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ISSUE 118 VOL 4 PUBLISHED 10/8/2004

Singer Ben Folds, a full house

By Daniel Grupe
Staff Writer

Friday, October 8, 2004

A sold-out crowd of 3,000 St. Olaf students and other guests packed Skoglund Auditorium on Saturday night to rock out to the piano prowess and vocal stylings of Ben Folds. The emotionally-charged show kept the audience on their feet and begging for more after Folds finished his electrifying set.

The opening act for Folds was The Vestals, a Minneapolis-based alt-pop group. Brothers Ben and Jeremy Gordon played a brief set that was vastly unappreciated by the utterly unenthused audience, few of whom seemed to notice or care that the Astronaut Pushers had been removed from the bill.

The Vestals charming vocal harmonies, while difficult to hear over the din of the crowd, were combined with the simplicity of two acoustic guitars to evoke feelings of Rufus Wainwright or a stripped-down Beatles set.

After a surprisingly short intermission, Ben Folds, flanked by his bassist Jared and drummer Lindsay, took the stage at just after 9 p.m. to the deafening cheers of the anxious crowd. Folds latest album and his previous tours have been solo efforts, but he added accompanying musicians on this tour and his upcoming album, due out in January, to provide a fuller and more energetic sound.

That sound was immediately apparent on The Cure cover In Between Days, a raucous opener that instantly energized the crowd. Folds followed that song with the crowd-pleaser Gone before launching into several new songs from his upcoming album. While this new music inspired less excitement from the crowd, which was obviously more familiar with and partial to the older material, Folds still played it with impenetrable zest.

A trio of songs from Folds debut solo CD, Rocking the Suburbs, gave the audience the familiarity they were waiting for.

On the title track from that album, Folds demonstrated his ability to modify a thoroughly electric song into a satisfyingly upbeat acoustic version.

Throughout this and other songs, Folds hovered between sitting and standing positions, seemingly repelled from the bench yet unable to separate himself from the powerful grip of the piano keys.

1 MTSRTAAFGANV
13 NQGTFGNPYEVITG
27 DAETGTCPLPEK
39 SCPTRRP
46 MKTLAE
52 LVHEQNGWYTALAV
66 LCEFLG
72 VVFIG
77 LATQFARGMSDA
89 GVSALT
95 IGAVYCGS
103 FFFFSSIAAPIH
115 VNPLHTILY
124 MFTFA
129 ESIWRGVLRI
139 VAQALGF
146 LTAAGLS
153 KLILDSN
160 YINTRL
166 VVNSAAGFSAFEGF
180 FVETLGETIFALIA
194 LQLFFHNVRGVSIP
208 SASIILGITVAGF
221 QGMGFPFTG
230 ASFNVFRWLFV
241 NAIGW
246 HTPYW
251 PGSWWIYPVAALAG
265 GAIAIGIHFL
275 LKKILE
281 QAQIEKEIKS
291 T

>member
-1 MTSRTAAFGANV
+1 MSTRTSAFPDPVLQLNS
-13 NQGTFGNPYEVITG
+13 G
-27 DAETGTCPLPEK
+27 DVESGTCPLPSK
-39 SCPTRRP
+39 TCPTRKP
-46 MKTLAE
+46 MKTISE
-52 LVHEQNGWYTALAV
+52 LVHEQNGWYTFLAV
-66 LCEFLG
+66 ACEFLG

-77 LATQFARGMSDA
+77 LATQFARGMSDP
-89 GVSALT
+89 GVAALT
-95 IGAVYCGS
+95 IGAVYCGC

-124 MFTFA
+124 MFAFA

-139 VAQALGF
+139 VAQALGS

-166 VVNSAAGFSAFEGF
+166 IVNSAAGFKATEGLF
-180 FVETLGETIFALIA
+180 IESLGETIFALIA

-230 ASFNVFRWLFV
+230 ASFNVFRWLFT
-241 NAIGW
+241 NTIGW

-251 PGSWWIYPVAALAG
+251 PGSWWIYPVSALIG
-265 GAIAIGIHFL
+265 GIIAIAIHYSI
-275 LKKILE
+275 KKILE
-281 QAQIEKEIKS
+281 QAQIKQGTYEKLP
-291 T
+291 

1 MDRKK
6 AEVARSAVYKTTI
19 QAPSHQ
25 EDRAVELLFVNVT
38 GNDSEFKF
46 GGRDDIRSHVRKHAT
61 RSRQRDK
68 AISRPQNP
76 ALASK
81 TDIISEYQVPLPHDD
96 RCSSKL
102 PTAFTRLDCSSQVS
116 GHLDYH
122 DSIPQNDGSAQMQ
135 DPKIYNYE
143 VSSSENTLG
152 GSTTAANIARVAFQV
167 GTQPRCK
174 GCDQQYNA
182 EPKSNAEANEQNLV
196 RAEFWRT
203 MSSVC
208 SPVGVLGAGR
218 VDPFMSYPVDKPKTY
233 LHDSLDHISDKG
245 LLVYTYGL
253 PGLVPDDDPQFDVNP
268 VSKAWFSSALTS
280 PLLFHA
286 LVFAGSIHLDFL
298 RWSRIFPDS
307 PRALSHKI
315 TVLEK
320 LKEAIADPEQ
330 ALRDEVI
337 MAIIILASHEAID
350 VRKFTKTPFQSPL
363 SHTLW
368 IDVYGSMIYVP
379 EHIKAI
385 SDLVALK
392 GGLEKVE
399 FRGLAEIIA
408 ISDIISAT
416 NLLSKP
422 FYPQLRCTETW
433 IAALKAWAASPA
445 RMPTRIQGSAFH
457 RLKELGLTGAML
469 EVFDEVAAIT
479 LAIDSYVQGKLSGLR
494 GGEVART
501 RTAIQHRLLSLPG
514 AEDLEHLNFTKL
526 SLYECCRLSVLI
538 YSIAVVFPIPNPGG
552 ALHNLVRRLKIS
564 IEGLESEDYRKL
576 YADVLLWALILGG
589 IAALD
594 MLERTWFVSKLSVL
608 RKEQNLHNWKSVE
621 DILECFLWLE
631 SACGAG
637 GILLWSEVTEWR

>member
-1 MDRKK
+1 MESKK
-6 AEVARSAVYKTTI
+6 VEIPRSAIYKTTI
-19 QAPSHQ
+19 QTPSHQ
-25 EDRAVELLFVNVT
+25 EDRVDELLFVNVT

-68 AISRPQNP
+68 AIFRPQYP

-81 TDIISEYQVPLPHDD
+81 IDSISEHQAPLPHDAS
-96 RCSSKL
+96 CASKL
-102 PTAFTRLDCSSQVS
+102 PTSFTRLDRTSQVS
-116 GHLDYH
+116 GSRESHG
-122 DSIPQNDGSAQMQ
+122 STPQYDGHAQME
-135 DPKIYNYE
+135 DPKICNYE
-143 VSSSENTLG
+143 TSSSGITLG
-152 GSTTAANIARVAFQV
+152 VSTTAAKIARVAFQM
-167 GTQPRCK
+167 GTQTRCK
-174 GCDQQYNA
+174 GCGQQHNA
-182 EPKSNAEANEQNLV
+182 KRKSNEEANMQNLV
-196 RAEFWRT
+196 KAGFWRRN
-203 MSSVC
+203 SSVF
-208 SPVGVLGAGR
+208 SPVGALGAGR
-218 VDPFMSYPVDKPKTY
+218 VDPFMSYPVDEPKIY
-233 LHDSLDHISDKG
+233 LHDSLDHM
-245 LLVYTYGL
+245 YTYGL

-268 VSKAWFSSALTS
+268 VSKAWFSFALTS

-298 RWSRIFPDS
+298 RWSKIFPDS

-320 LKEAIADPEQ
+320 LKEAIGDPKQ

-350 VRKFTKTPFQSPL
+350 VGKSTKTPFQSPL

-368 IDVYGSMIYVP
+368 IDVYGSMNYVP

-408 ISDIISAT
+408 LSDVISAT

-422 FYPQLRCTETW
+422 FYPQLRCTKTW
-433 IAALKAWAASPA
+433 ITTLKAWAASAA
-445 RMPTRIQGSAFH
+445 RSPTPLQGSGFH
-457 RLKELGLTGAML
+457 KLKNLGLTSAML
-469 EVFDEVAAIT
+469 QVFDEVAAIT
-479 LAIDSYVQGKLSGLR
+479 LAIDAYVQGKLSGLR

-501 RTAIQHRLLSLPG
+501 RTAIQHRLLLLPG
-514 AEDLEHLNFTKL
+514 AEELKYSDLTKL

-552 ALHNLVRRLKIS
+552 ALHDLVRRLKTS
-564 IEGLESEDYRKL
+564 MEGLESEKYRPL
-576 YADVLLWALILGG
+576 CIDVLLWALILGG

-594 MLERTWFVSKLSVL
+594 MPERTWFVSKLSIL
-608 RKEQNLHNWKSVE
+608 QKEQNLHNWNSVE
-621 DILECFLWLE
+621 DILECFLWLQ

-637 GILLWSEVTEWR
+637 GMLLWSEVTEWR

After playing the poignant tunes Fred Jones Part 2 and Eddie Walker alone at the piano, Ben involved the crowd on the Ben Folds Five hit Army, dividing them up into saxophone and horn sections for the refrain.

On his recent release Theres Always Someone Cooler than You, Folds seemed to be performing chest compressions on the piano. His violent motions toward the keyboard suggested an impending cacophonous clatter of noise. The resulting music, somewhat miraculously, was wonderfully melodic and impeccably played. Folds displayed the talent of a piano virtuoso with the enthusiasm of the rock n roll star that he is.

Folds combination of creativity and ridiculous talent on the piano is unmatched by any similar musician today, if a similar musician can even be found.

After a tribute to the late Elliot Smith and an explosive cover of Get Your Hands off of My Woman by The Darkness, Folds finished his set with the powerful Not the Same. He divided the crowd up into three-part harmony for the chorus, which he directed while playing piano.

The set ended with Folds standing on tiptoe atop his full grand piano, urging the crowd to hold the final beautiful chord of the song before cutting it off and exiting the stage.

Folds and his musicians were unable to leave without a quick encore, consisting of the brilliant Philosophy and the rollicking One Angry Dwarf.

Though the crowd clamored for more, Folds was already off the stage and presumably on the way to his next show, to be played Sunday at West Virginia University. His whirlwind college tour includes dates on six consecutive nights from Maine to Oklahoma.

The latter show, scheduled for Friday night, had to be cancelled at the last minute due to an insufficient sound system. According to Pause Co-Coordinator Aram Desteian 05 and Concert Committee Chair Mary Henry 06, four die-hard fans drove to Northfield from Oklahoma (after driving to Oklahoma from Denver) in a desperate attempt to see Folds perform.

After arriving at Skoglund at 10 a.m., they were able to secure tickets for the show.

Others, however, were not so lucky; 100 to 150 people were turned away at the door after the limit of 3,000 tickets was sold.

I dont think weve ever sold all 3,000 tickets before, Desteian said.

About 2,000 were sold to students, with the remaining 1,000 selling out in a week and a half of phone sales.

More people [compared to past fall concerts] came because they actually really wanted to see Ben [not just come to a show], Desteian said.

All who came, whether they were lifelong fans or casual observers, were treated to a dynamite show from a performer whose stellar combination of talent and showmanship is matched by few others in the music industry.

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